This is an excellent assignment! The same technique could be used for analyzing someone else's work. I find I play with sentence length quite a bit -- it definitely controls the pace.ReplyDelete
So glad you liked the post and the assignments!Delete
Anna, I felt each gear shift as you unfolded the power of the WOW factor! Thank you for the tips, examples, and tasks to give our scenes a new boost! Awesome post!!ReplyDelete
Charlotte, thank you so much for your kind words. They mean so much to me. happy writing!Delete
Thank you for this fantastic post. It covers all aspects of any WIP. I can't wait to read your books!ReplyDelete
Melissa, thank you! Good luck with your WIP!Delete
Anna, this checklist is just what I needed to get out of my own way. Thank you!ReplyDelete
Yay, Krissy! Good luck with your work!Delete
A fabulous list of what to watch out for and insert into our own mss; thank you, Anna!ReplyDelete
Thank you so much! You know I'm huge fan of yours!Delete
Thank you for just great tips!ReplyDelete
Thank you Rose! Good luck with your writing : )Delete
Yes! Rev up the engines, gear up, downshift, and cross the finish line with gusto and satisfaction.ReplyDelete
Yay, Joyce! Thank you for putting it such a fun way! Good luck with your writing!Delete
Anna, your tips are so specific and helpful. And I love your book!ReplyDelete
Robin! Thank you so much for reading this post and my book! Good luck with your writing!Delete
WOW indeed! This post is so incredibly helpful. I've already used many of the suggestions on a revision. Today I'll use some more and bump this baby up a level! Thanks!ReplyDelete
Yay, Traci! Thank you and I'm so glad you are on a roll!Delete
Wonderful tips, thank you!ReplyDelete
Thank you, Pam, and good luck with your writing!Delete
Thank you for some great tips to keep in mind. I'm looking for showcase facts right now.ReplyDelete
Thanks for sharing your great ideas. I particularly like the car/gear comparison.ReplyDelete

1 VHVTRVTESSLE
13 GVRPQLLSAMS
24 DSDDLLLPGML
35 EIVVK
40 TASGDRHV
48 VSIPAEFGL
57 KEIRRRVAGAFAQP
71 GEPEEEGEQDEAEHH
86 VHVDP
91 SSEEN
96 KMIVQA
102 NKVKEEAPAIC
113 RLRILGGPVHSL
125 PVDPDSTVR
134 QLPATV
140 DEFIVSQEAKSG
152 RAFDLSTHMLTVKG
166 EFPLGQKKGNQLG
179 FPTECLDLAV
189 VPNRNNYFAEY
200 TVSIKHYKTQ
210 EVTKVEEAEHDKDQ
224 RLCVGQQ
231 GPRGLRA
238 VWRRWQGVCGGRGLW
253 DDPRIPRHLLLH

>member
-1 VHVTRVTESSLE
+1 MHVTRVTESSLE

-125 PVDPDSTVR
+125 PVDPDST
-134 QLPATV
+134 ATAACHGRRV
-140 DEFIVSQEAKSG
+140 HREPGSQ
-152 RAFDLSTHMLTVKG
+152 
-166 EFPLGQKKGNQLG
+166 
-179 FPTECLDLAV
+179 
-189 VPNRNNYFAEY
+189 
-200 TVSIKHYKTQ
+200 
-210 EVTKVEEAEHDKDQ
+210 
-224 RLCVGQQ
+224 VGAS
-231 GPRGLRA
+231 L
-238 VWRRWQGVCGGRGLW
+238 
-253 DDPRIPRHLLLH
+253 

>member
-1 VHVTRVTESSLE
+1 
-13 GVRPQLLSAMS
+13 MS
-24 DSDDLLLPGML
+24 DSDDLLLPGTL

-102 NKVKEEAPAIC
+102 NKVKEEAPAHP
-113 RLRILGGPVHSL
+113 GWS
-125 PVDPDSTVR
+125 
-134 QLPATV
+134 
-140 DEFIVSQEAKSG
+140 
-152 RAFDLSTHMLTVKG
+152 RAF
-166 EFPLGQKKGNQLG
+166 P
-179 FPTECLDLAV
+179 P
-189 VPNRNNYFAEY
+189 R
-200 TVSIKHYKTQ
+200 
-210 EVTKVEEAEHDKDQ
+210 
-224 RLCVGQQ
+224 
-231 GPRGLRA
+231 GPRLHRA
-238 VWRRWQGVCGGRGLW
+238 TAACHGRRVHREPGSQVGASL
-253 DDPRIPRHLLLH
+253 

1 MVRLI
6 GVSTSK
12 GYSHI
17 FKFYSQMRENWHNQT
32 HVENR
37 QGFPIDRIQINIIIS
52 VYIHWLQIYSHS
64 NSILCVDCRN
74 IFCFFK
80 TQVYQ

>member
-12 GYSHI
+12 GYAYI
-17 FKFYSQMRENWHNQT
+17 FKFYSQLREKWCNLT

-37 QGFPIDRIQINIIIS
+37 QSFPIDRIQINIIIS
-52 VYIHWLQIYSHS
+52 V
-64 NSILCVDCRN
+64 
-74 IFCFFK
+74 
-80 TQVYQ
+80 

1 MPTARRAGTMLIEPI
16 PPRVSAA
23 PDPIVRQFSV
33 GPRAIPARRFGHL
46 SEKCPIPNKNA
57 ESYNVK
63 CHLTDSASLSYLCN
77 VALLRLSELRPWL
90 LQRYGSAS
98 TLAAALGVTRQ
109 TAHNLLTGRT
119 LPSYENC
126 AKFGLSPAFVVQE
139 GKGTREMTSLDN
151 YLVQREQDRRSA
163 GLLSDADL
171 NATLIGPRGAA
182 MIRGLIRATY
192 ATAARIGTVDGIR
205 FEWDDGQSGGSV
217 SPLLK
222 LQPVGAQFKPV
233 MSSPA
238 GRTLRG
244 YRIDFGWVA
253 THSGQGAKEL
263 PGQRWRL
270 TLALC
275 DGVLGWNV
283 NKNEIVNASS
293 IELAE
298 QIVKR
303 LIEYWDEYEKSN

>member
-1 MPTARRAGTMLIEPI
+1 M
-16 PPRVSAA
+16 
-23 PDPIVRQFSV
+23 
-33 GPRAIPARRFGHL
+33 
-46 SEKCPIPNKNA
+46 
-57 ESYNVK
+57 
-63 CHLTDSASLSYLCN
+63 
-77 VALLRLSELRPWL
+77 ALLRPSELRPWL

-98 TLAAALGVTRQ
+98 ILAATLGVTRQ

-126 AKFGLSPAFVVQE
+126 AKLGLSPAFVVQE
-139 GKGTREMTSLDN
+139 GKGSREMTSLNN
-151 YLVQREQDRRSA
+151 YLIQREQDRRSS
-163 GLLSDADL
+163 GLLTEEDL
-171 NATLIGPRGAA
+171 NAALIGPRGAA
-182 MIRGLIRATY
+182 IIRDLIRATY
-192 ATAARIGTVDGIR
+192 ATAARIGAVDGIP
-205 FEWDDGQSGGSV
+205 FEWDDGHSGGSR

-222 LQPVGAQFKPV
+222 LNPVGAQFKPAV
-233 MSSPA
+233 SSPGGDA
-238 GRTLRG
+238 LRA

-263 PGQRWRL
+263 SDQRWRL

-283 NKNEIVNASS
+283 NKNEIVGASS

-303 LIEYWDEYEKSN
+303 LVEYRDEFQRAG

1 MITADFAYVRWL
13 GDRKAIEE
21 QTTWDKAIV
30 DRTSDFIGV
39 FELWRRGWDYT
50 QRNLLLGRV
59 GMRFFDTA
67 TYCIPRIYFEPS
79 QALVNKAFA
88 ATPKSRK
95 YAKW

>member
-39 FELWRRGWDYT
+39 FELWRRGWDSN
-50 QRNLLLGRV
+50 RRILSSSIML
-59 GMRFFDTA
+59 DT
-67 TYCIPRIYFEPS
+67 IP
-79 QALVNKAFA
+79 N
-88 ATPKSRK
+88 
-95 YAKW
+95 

Oh, yay, Bettie! Thank you!Delete
loving it and printing it off!ReplyDelete
Wonderful! Thank you!ReplyDelete
I love the tips, especially showcasing twists, turns, and tidbits. I look forward to reading your upcoming books!ReplyDelete
Thank you so much Anna for your insights and advice. I love the concept of discovering the purpose of the story and making sure that we deliver on that promise.ReplyDelete
Thank you Julie! So glad this was a helpful post. Good luck with your writing.Delete
Anna! This post is packed with powerful pointers. Thank you.ReplyDelete
so many great tips here. I love "Dress up time!"ReplyDelete
Wow to your tips for bringing out the wow factor in a ms - will definitely be putting this to use! Thank you!ReplyDelete
So glad they are helpful! Happy writing!!Delete
WOW - this post was so helpful! I love the way you broke it down and offered such concrete examples and action items to implement the advice. I can't wait to use it as a guide as I dive into my NF MSs. Congrats on your new book!ReplyDelete
I am so glad to hear my post was helpful! Good luck with your writing. And thank you so much for your feedback!Delete
Wonderful tips on breathing as much life as possible into my story. Thank you.ReplyDelete
Thank you Sue! Happy writing!Delete
Great inspiring post. Lots of good ideas to ask ourselves when revising. Thanks so much!ReplyDelete
Yay! Peggy, I'm so glad this was helpful! Happy writing!Delete
Really needed this! Thanks.ReplyDelete
So glad it was helpful! Good luck with your writing!Delete
Anna, this is a great post. You gave us so many "give it a try(s)". Thank you for sharing your valuable tools.ReplyDelete
Yay, Mona! So glad you liked the tools and tips! Good luck with your work!Delete
Thanks, Anna! This was a rich post, full of guideposts! Thank you.ReplyDelete
I love sneaking in what you call Showcase Facts in my NF! They are so fun to uncover in research, and so fun to be able to share when I can!ReplyDelete
We are NF sisters! So glad to meet a fellow showcase fast lover! Good luck with your writing!Delete
I had to make a print out there was so much to unpack.ReplyDelete